In humans, deprivation can trigger psychiatric issues, including depression, anxiety, mood disorders or post-traumatic stress disorder. Elephants, orcas and other animals with large brains are likely to react in similar ways to life in a severely stressful environment.
Captivity can damage the brain's complex circuitry, including the basal ganglia. This group of neurons communicates with the cerebral cortex along two networks: a direct pathway that enhances movement and behavior, and an indirect pathway that inhibits them.
The repetitive, stereotypic behaviors that many animals adopt in captivity are caused by an imbalance of two neurotransmitters, dopamine and serotonin. This impairs the indirect pathway's ability to modulate movement, a condition documented in species from chickens, cows, sheep and horses to primates and big cats.
The cerebral cortex, hippocampus and amygdala are physically altered by captivity, along with brain circuitry that involves the basal ganglia. Bob Jacobs, CC BY-ND
Evolution has constructed animal brains to be exquisitely responsive to their environment. Those reactions can affect neural function by turning different genes on or off. Living in inappropriate or abusive circumstance alters biochemical processes: It disrupts the synthesis of proteins that build connections between brain cells and the neurotransmitters that facilitate communication among them.
There is strong evidence that enrichment, social contact and appropriate space in more natural habitats are necessary for long-lived animals with large brains such as elephants and cetaceans. Better conditions reduce disturbing sterotypical behaviors, improve connections in the brain, and trigger neurochemical changes that enhance learning and memory.
The Captivity Question
Some people defend keeping animals in captivity, arguing that it helps conserve endangered species or offers educational benefits for visitors to zoos and aquariums. These justifications are questionable, particularly for large mammals. As my own research and work by many other scientists shows, caging large mammals and putting them on display is undeniably cruel from a neural perspective. It causes brain damage.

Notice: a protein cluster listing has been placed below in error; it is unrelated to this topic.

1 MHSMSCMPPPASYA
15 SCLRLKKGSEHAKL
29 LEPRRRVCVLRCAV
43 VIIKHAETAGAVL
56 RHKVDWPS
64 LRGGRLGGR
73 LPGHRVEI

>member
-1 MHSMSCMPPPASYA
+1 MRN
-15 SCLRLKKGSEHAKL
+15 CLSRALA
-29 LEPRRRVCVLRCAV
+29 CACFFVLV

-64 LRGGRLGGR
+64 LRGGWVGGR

Public perceptions of captivity are slowly changing, as shown by the reaction to the documentary "Blackfish." For animals that cannot be free, there are well-designed sanctuaries. Several already exist for elephants and other large mammals in Tennessee, Brazil and Northern California. Others are being developed for large cetaceans.
Perhaps it is not too late for Kiska.
Bob Jacobs is a Professor of Neuroscience, Colorado College.
Disclosure statement: Bob Jacobs does not work for, consult, own shares in or receive funding from any company or organization that would benefit from this article, and has disclosed no relevant affiliations beyond their academic appointment.
Reposted with permission from The Conversation.
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EcoWatch Daily Newsletter
By Teri Schultz
Europe is in a panic over the second wave of COVID-19, with infection rates sky-rocketing and GDP plummeting. Belgium has just announced it will no longer test asymptomatic people, even if they've been in contact with someone who has the disease, because the backlog in processing is overwhelming. Other European countries are also struggling to keep up testing and tracing.
Meanwhile in a small cabin in Helsinki airport, for his preferred payment of a morsel of cat food, rescue dog Kossi needs just a few seconds to tell whether someone has coronavirus.
<div id="bfda0" class="rm-shortcode" data-rm-shortcode-id="c60b1a0dedbedbe5e0ce44284aff852f"><blockquote class="twitter-tweet twitter-custom-tweet" data-twitter-tweet-id="1308390775328251906" data-partner="rebelmouse"><div style="margin:1em 0">Covid-19 dogs started their work today at the Helsinki Airport at arrival hall 2B. Dogs have been trained to detect… https://t.co/nw4mrw6eJM</div> — Helsinki Airport (@Helsinki Airport)<a href="https://twitter.com/HelsinkiAirport/statuses/1308390775328251906">1600779644.0</a></blockquote></div><p>If it were left to Kossi and his pals, crowds of potential virus carriers could be cleared in a fraction of the time for a fraction of the cost with none of the physical discomfort that accompanies the current nasal swab test based on the polymerase chain reaction (PCR) method.</p>
No Human Nose Needed<p>A dog can sniff a cloth wiped on a wrist or neck and immediately identify if it comes from someone who has contracted the virus as much as five days before any symptoms appear which would lead a person to go into isolation. "A dog could easily save so so, so many lives," University of Helsinki veterinary researcher Anna Hielm-Bjorkman told DW, who says their testing has shown an accuracy level of nearly 100%.</p><p>It was originally her idea to see whether Kossi, a talented disease-detection dog, could redirect his skills in sniffing out mold, bedbugs and cancer to detecting the new virus just as it started to spread in Europe. "It took him seven minutes to figure out 'okay, this is what you want me to look out for," Hielm-Bjorkman said. "So that totally blew our minds."</p><p>Susanna Paavilainen, the executive director of the Wise Nose scent-detection foundation and the woman who saved Kossi from euthanasia in a Spanish shelter eight years ago, immediately started retraining her dogs to find the coronavirus.</p><p>Miina, who used to track a young girl's blood sugar levels by scent, quickly came on board, along with two others already working in disease detection. In all, they hope to train 15 dogs in the first phase.</p><p>Hielm-Bjorkman said once they discovered the new capabilities, while the normal academic procedure would be to test, publish and get peer-reviewed, their first instinct was to get the dogs into service. "[Researchers] who are actually publishing," she noted wryly, "are not at the airports."</p>